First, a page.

Common Gartersnake

Thamnophis sirtalis

IdentificationCommon Garternake (Thamnophis sirtalis) South Hero, July 17, 2015, copyright David Hoag and used by permission

The Common Gartersnake has three length-wise yellowish stripes, one on the center of the back and one on each side. The side stripes are low on the sides (scale rows 2 and 3). Portions of the stripes can be missing.

The background color can be green, black, brown, or anywhere in between. A checkerboard pattern may be visible on the sides between the stripes. The head is dark olive green with a yellow upper lip.

The tail is about 1/5 of the total length. They are usually 2-3 feet long (the longest documented in Vermont is 41 inches), with keeled scales.

The Eastern Ribbonsnake can sometimes look similar. Key differences: ​Photo: Head of a Common Gartersnake, with text regarding fieldmarks/

  • Eastern Ribbonsnake head markings: bright white upper lip, reddish-brown on top of head, straight black line behind eye, vertical white bar in front of eye (a very rare snake in Vermont).
  • Common Gartersnake head markings: yellowish upper lip, olive green on top of head, no black line behind eye, no vertical white bar in front of the eye, yellowish “ear” spots (a very common snake in Vermont).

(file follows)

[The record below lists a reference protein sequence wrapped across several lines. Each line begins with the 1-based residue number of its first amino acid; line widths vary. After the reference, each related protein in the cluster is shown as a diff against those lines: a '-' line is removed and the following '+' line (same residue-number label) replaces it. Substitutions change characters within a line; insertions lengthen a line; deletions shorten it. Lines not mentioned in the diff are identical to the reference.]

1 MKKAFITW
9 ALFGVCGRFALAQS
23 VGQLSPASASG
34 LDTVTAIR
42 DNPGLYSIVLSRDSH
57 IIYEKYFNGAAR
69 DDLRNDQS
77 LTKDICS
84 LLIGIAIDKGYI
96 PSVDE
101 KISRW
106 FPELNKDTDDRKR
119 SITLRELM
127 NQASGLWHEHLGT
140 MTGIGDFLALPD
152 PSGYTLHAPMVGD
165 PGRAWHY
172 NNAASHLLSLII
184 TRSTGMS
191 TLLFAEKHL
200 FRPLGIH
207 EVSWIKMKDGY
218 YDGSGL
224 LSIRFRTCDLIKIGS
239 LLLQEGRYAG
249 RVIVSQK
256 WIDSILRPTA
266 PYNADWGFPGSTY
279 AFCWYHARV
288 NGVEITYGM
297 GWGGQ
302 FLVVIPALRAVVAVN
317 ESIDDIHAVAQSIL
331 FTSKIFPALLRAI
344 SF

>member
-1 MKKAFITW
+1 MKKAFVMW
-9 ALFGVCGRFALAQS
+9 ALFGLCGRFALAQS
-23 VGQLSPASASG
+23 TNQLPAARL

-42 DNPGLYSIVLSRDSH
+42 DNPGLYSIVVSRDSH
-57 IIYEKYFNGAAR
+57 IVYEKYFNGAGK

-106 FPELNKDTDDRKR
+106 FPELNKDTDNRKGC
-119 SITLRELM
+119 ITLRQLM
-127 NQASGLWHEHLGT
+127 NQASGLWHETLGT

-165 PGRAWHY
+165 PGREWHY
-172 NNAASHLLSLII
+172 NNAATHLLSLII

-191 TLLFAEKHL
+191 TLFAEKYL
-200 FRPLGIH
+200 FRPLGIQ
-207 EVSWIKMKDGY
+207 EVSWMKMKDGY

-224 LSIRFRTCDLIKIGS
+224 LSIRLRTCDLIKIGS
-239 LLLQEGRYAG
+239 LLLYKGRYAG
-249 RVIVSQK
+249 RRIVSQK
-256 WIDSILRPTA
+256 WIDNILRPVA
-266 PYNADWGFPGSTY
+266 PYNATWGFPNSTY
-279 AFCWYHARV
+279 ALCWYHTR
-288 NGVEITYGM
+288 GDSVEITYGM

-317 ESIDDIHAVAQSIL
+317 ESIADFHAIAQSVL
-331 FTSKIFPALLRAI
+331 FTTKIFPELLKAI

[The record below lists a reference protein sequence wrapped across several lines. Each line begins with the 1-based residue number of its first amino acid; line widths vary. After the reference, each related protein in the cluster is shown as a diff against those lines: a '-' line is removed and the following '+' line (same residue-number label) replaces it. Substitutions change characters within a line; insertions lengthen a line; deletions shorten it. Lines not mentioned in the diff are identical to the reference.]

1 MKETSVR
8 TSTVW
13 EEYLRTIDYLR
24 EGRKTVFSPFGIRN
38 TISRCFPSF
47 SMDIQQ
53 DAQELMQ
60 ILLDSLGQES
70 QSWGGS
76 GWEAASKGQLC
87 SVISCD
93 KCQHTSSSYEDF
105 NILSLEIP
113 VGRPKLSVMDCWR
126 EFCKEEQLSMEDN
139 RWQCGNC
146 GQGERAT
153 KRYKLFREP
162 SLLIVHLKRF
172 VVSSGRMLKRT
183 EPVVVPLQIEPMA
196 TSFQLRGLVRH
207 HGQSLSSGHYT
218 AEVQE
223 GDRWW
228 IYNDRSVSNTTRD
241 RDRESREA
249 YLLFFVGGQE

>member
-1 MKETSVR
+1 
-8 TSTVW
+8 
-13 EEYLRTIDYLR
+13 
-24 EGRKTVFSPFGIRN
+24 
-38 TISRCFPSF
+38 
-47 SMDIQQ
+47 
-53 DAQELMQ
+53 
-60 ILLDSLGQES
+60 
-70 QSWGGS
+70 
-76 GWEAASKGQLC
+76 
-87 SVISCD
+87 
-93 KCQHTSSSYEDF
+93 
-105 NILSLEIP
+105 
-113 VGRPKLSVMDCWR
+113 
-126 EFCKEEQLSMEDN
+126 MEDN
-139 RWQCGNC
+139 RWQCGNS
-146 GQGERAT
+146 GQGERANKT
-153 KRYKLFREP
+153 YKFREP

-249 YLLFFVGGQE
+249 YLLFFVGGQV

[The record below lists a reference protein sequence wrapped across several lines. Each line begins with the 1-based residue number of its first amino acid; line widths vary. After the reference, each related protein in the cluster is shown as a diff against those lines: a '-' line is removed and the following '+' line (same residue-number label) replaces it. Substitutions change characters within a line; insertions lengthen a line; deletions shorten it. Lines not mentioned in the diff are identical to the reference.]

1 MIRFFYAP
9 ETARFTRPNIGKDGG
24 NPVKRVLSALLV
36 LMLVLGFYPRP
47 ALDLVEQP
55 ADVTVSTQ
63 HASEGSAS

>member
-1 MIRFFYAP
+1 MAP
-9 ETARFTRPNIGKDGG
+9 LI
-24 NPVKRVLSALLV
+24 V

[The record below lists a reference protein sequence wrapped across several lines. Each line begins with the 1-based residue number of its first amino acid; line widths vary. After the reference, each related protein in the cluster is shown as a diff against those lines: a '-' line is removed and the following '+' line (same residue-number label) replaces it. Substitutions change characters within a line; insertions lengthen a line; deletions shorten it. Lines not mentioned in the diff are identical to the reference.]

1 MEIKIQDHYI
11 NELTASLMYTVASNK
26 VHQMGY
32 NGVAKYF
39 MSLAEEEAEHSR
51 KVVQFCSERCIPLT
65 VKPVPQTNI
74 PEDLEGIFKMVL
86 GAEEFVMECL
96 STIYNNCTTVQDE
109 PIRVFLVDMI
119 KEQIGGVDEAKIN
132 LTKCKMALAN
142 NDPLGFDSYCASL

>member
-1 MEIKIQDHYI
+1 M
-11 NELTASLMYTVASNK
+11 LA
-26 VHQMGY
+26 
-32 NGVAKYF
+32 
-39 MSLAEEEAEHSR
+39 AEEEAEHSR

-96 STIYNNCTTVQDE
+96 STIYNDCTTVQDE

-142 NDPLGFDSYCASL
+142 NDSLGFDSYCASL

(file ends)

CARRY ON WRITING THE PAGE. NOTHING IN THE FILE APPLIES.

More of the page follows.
Range/Habitat

Records in Vermont of Thamnophis sirtalis (Common Gartersnake)

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The Common Gartersnake is widespread at all elevations statewide in appropriate habitat. Since gartersnakes give live birth, they are better adapted to colder locations than those snakes that lay eggs.  A combination of shallow permanent water, lots of rock or woody cover, and lots of sun is ideal for this species.

Status

This species has a state natural heritage rank of S5. It is by far the most common snake in the state. Please report sightings of this species in Vermont if you have not reported them within the last five years from a given location. Any natural history observations (feeding, migrations, road crossing areas, early or late season appearance, abnormalities, etc.) are appreciated. Photographs are always helpful, particularly if your report is the first report of this species from a town.

Additional Photos

Photo by Chris Slesar. Photo by Kiley Briggs. Photo by Kiley Briggs. Common gartersnake (Thamnophis sirtalis) on log. Photograph copyright 2017 Kiley Briggs and used by permission. Photo by Brian Johnson. Photo by Nathaniel Gibson. Melanistic Gartersnakes lack coloration. Photo by Lisa McGuire. Photo by Lisa McGuire. Photo by Kiley Briggs.

More Info

Species summary written by Ariel K. McK. Burgess.